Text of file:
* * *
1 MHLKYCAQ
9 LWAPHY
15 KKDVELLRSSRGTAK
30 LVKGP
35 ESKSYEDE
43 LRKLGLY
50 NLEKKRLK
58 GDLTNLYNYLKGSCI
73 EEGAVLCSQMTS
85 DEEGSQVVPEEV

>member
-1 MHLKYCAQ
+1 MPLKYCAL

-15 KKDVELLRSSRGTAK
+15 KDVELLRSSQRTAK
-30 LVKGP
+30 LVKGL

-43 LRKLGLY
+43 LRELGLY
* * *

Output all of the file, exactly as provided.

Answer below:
1 MHLKYCAQ
9 LWAPHY
15 KKDVELLRSSRGTAK
30 LVKGP
35 ESKSYEDE
43 LRKLGLY
50 NLEKKRLK
58 GDLTNLYNYLKGSCI
73 EEGAVLCSQMTS
85 DEEGSQVVPEEV

>member
-1 MHLKYCAQ
+1 MPLKYCAL

-15 KKDVELLRSSRGTAK
+15 KDVELLRSSQRTAK
-30 LVKGP
+30 LVKGL

-43 LRKLGLY
+43 LRELGLY